Abstract

The ability to display real time data at BP's Houston offices is an important feature of the Troika production control system. The data, which includes downhole pressure, temperature, flow, and water cut, is key to making production and operations decisions regarding well control. In addition, the data enables the reservoir engineers to calibrate the reservoir model and to manage the reservoir. Subsea choke settings and valve configurations can be optimized on a real time basis. The time invested by Shell's Bullwinkle operators early in the design ensured that the operator interface was well advanced at the commencement of system integration testing. This almost eliminated time consuming design changes and minimized the time required for operator training. Integrating and streamlining the document approval and interface management systems greatly reduced the volume of paperwork, duplication of information, and consequent ambiguities.

Introduction

The Troika subsea development is located 150 miles offshore Louisiana in the Green Canyon area of the Gulf of Mexico. The development consists of an eight-slot subsea manifold tied back to Shell's Bullwinkle platform 14 miles to the northwest. The water depths at Bullwinkle and the manifold are 1,350 ft. and 2,700 ft. respectively. Troika is owned equally by BP, Shell, and Marathon with BP serving as the designated operator. Five wells are planned initially. These are clustered around the manifold within a radius of 250 ft.; however, the system is designed to allow for the possible addition of a fourslot template about two miles away. The Troika subsea facilities are controlled by a multiplex electrohydraulic system. The subsea components of the control system are connected to the surface components on Bullwinkle by separate electric and hydraulic umbilicals.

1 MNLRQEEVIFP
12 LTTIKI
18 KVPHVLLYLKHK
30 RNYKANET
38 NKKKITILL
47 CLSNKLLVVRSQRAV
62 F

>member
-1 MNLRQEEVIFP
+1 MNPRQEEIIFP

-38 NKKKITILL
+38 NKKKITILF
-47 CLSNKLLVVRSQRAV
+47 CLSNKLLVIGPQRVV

Design Requirements

A field development study performed by Intec Engineering compared the merits of several alternative schemes. A further study performed by the integrated project team (IPT) narrowed down the alternatives and defined the scheme thatformed the basis for the requirements specification.

Contractor Selection

The control system contractor was selected by the competitive bid process. The request for quotation (RFQ) was issued to two potential contractors in mid January, 1996. Bids were due 30 days later. ABB Seatec was the successful bidder and a purchase order for the preliminary engineering was awarded soon thereafter. The purchase order also covered the ordering of critical components and long lead materials. The main purchase order was awarded at the end of April, 1996 covering the supply of fixed price items. The purchase order incorporated incentives based on delivery performance and other factors. A work and services contract was placed in April, 1997 to cover engineering and technical services in support of system integration testing, installation, commissioning, training, and equipment rental.

Preliminary Engineering

The preliminary engineering established the foundation for the detail engineering and subsequent phases of the project. It lasted for approximately ten weeks and necessitated close interaction between the control system contractor, the integrated project team (IPT), and the contractors responsible for other aspects of the project.

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